Ireland must remember that night in Paris as they enter Talinn to face Estonia

Shay Given

When the ball struck the hand of Thierry Henry on that infamous night in Paris, the injustice done to all Irish soccer fans was felt across the world.

That heartbreak for Giovanni Trappatoni's men can never truly be erased, but an expectant fan base is hoping for some form of relief as they prepare to match wits with Estonia in Talinn tomorrow night.

It won't only be the fans that are thinking of that night in Paris, the players will likely be remembering it for motivation, however there is another reason why it should be in the minds of the players.

Especially for the midfield duo of Glenn Whelan and Keith Andrews.

What was lost in the aftermath of the hand of the devil affair, was the outstanding performances around the park. Ireland had gone through a similar path to reach the playoffs during that campaign as they did this one. A cagy, rigid unit that specialized in grinding out results on a regular basis.

However, when the pressure was on, traveling to Paris with a 1-0 deficit to overcome, the Irish side outplayed France all over the field.

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There was structure to the team, but their play was definitely not rigid. Keith Andrews was tirelessly snapping into tackles and winning the ball, but he was also making good use of it by retaining possession and moving the ball forward.

Glenn Whelan had a similar day as he repeatedly showed for the ball and rarely lost it.

When the pressure was on, the much maligned midfield duo, proved that they are capable of using the ball and expressing themselves in more artistic forms. Trappatoni may be hoping more for an Otto Rehagal managing Greece approach to the European Championships, but when facing off against a team like Estonia, the quality that is in the side shouldn't be restricted.

Confidence is a huge thing in every facet of life, not just sports, Whelan and Andrews have resumed their somber showings on the ball for the most part since that night in Paris, but they do actually have the ability to use it and retain possession.

This may not be a marquee matchup, as it was against a team like France, but motivation should be no problem in a playoff situation.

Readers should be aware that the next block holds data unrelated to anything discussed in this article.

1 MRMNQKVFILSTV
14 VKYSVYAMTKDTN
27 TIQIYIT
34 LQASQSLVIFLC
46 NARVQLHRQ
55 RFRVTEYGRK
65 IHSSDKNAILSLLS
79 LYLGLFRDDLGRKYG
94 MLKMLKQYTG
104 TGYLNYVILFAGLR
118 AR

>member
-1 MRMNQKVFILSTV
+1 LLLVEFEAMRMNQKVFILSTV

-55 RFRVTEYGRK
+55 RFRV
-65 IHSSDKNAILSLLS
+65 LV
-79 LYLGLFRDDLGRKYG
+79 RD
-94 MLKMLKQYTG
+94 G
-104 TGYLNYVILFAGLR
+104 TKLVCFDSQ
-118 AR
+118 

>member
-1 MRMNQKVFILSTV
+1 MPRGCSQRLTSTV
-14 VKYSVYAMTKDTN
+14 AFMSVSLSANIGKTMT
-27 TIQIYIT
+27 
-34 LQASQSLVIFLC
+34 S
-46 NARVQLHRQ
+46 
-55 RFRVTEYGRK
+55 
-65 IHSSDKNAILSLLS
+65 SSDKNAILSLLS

Motivation is not belief however.

Belief is something that may be lacking tomorrow night as Ireland are without key players like Kevin Doyle and John O'Shea. Estonia are not a powerhouse by any means though.

They are not a side that should be feared, they shouldn't be overlooked, but they should not be feared. Ireland should approach both legs of this tie without any sort of feeling of intimidation.

Estonia were very inconsistent coming through Group C. They were easily beaten by group winners Italy on both occasions that they met while they also lost to the Faroe Islands, which was that team's first European Qualifier victory in 16 years.

Victories against Northern Ireland don't tell you much as the northerners were lacking the exuberance, and talent, they had in previous campaigns. However what is noteworthy when looking at Estonia's results, were two away victories against Serbia and Slovenia.

Estonia won three of their five away games in the group but only managed victories at home against Northern Ireland and the Faroes. If Ireland aggressively approach their Talinn tie tomorrow nigh, they could find themselves in the driving seat returning to Dublin.

 Nobody wants to remember the heartbreak of Paris, but it is very important to remember the performance on the night.

This group of players is certainly not scared of the big moment which is a good thing, because the big moment is almost here.

Tweeting @Cianaf
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